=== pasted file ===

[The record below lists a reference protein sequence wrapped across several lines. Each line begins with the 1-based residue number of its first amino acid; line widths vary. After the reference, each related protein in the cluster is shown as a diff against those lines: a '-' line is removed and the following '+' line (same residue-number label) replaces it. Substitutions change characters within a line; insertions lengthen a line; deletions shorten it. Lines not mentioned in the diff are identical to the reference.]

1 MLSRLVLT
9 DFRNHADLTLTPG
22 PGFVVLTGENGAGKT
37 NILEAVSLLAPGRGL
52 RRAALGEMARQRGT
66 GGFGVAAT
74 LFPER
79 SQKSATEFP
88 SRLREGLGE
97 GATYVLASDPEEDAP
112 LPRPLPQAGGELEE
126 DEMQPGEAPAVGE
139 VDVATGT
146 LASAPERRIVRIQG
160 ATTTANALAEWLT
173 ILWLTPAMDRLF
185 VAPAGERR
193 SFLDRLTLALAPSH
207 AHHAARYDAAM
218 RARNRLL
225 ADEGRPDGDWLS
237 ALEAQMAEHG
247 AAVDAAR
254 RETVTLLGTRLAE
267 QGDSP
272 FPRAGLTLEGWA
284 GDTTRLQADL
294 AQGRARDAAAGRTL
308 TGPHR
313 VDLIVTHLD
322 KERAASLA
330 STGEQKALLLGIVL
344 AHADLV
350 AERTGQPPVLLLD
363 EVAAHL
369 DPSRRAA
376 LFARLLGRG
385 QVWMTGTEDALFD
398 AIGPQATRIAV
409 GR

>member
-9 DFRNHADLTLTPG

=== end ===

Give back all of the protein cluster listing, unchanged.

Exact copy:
[The record below lists a reference protein sequence wrapped across several lines. Each line begins with the 1-based residue number of its first amino acid; line widths vary. After the reference, each related protein in the cluster is shown as a diff against those lines: a '-' line is removed and the following '+' line (same residue-number label) replaces it. Substitutions change characters within a line; insertions lengthen a line; deletions shorten it. Lines not mentioned in the diff are identical to the reference.]

1 MLSRLVLT
9 DFRNHADLTLTPG
22 PGFVVLTGENGAGKT
37 NILEAVSLLAPGRGL
52 RRAALGEMARQRGT
66 GGFGVAAT
74 LFPER
79 SQKSATEFP
88 SRLREGLGE
97 GATYVLASDPEEDAP
112 LPRPLPQAGGELEE
126 DEMQPGEAPAVGE
139 VDVATGT
146 LASAPERRIVRIQG
160 ATTTANALAEWLT
173 ILWLTPAMDRLF
185 VAPAGERR
193 SFLDRLTLALAPSH
207 AHHAARYDAAM
218 RARNRLL
225 ADEGRPDGDWLS
237 ALEAQMAEHG
247 AAVDAAR
254 RETVTLLGTRLAE
267 QGDSP
272 FPRAGLTLEGWA
284 GDTTRLQADL
294 AQGRARDAAAGRTL
308 TGPHR
313 VDLIVTHLD
322 KERAASLA
330 STGEQKALLLGIVL
344 AHADLV
350 AERTGQPPVLLLD
363 EVAAHL
369 DPSRRAA
376 LFARLLGRG
385 QVWMTGTEDALFD
398 AIGPQATRIAV
409 GR

>member
-9 DFRNHADLTLTPG